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ADHD in kids tied to organophosphate pesticides

NEW YORK (Reuters Health) - Children exposed to pesticides known as
organophosphates could have a higher risk of attention-deficit/
hyperactivity disorder (ADHD), according to a new study.

Researchers tracked the pesticides' breakdown products in kids' urine
and found those with high levels were almost twice as likely to
develop ADHD as those with undetectable levels.

The findings are based on data from the general U.S. population,
meaning that exposure to the pesticides could be harmful even at
levels commonly found in children's environment.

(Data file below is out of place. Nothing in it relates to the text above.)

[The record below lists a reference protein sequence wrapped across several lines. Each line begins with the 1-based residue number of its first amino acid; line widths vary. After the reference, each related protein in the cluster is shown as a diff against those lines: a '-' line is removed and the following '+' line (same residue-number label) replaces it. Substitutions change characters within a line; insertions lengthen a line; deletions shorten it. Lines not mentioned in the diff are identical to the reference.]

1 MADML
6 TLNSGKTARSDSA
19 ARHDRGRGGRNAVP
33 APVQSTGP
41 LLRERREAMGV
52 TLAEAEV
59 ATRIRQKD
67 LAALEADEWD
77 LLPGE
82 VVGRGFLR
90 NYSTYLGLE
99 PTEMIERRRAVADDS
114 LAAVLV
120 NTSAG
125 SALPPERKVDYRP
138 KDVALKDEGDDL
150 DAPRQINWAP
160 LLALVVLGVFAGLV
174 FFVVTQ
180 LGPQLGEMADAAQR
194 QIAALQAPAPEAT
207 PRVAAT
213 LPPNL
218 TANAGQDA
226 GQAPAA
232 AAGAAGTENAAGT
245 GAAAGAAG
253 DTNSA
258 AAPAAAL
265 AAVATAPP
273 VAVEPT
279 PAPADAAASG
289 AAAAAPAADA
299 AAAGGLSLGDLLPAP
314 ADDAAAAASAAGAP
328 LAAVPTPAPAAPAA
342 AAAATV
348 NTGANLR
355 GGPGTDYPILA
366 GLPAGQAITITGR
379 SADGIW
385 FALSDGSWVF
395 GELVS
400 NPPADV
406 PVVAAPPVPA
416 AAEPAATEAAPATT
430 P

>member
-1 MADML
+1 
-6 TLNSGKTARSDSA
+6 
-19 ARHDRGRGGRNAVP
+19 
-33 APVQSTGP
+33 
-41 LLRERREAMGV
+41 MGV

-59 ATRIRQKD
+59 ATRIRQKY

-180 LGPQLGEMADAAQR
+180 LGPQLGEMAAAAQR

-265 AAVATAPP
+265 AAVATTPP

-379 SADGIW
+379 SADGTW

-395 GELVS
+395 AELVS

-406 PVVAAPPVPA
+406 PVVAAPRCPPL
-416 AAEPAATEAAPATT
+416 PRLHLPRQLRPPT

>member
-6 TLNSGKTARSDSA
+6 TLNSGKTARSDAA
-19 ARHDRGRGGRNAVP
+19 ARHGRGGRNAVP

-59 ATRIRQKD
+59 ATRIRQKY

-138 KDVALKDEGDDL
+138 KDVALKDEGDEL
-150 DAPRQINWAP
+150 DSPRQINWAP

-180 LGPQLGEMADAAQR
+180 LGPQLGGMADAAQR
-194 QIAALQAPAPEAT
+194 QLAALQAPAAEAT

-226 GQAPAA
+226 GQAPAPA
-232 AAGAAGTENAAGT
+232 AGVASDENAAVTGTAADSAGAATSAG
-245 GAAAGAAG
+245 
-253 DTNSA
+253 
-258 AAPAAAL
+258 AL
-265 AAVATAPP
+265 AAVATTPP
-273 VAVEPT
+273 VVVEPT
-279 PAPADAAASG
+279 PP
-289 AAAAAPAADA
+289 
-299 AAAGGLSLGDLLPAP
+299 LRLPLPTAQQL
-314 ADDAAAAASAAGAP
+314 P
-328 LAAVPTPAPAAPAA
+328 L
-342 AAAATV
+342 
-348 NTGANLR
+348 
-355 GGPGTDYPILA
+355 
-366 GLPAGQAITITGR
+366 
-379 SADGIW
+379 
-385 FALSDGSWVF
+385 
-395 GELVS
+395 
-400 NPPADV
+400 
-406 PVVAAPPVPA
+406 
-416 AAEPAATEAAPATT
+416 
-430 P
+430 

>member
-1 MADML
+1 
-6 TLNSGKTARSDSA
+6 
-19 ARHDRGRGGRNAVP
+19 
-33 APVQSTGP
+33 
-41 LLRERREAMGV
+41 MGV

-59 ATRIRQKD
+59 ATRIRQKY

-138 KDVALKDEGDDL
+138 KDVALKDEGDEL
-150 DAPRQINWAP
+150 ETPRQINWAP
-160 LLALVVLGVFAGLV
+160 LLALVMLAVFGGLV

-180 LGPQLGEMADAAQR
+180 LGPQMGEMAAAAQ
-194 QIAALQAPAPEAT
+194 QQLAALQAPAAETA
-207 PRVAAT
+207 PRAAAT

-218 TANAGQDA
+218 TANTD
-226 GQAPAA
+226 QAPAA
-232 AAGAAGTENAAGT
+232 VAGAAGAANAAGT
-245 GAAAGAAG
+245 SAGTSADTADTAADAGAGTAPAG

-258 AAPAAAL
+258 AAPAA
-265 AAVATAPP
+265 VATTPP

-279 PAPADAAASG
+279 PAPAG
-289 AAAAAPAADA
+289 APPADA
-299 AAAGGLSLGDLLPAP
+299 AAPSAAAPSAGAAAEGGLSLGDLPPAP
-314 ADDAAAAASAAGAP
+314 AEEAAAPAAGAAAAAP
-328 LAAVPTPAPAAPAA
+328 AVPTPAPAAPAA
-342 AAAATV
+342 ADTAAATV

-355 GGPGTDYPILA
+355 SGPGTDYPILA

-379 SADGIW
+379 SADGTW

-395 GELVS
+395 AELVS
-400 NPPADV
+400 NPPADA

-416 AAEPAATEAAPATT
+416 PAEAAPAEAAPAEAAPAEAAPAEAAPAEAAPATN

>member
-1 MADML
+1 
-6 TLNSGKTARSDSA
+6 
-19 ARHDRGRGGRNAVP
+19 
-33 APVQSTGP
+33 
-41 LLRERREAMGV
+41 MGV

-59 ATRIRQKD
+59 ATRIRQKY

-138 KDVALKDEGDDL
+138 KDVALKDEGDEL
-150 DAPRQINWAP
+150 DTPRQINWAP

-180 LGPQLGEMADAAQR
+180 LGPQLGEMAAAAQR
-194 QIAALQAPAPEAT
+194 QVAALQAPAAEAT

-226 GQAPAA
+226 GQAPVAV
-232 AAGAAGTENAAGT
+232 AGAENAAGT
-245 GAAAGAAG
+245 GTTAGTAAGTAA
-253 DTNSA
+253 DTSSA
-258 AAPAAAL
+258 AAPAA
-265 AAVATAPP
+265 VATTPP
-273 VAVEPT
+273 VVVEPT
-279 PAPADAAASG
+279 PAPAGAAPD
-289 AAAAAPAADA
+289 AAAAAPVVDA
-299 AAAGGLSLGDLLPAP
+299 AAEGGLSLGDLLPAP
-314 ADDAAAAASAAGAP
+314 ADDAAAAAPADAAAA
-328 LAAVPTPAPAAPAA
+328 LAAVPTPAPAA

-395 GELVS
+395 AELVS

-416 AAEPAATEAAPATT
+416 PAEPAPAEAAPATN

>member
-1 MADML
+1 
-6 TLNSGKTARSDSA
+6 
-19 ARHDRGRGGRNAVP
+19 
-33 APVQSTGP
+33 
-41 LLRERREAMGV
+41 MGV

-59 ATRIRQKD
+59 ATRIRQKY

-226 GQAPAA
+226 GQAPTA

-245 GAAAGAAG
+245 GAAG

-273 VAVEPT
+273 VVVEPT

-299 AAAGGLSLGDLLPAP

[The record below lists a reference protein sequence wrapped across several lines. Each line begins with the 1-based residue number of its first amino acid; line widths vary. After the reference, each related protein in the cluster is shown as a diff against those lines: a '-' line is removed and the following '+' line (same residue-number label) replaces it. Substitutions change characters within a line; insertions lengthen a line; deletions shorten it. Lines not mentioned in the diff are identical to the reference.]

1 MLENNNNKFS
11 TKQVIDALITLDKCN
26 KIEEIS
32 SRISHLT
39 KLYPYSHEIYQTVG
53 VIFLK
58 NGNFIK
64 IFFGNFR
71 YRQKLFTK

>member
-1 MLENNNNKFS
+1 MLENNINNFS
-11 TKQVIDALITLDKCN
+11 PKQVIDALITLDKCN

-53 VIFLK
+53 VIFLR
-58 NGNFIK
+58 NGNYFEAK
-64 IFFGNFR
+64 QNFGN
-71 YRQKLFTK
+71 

"There is growing concern that these pesticides may be related to
ADHD," said Marc Weisskopf of the Harvard School of Public Health, who
worked on the study. "What this paper specifically highlights is that
this may be true even at low concentrations."

Organophosphates were originally developed for chemical warfare, and
they are known to be toxic to the nervous system. There are about 40
organophosphate pesticides such as malathion registered in the U.S.,
the researchers wrote in the journal Pediatrics.

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